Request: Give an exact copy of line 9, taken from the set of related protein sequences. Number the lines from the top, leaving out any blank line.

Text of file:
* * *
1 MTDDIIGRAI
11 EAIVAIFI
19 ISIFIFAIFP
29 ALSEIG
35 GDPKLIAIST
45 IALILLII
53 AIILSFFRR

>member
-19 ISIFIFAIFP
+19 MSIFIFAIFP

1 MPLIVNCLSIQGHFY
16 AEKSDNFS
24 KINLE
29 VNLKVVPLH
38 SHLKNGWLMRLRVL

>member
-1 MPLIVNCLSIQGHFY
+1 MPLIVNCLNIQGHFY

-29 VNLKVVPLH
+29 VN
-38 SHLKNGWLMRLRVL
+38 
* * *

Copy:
-19 ISIFIFAIFP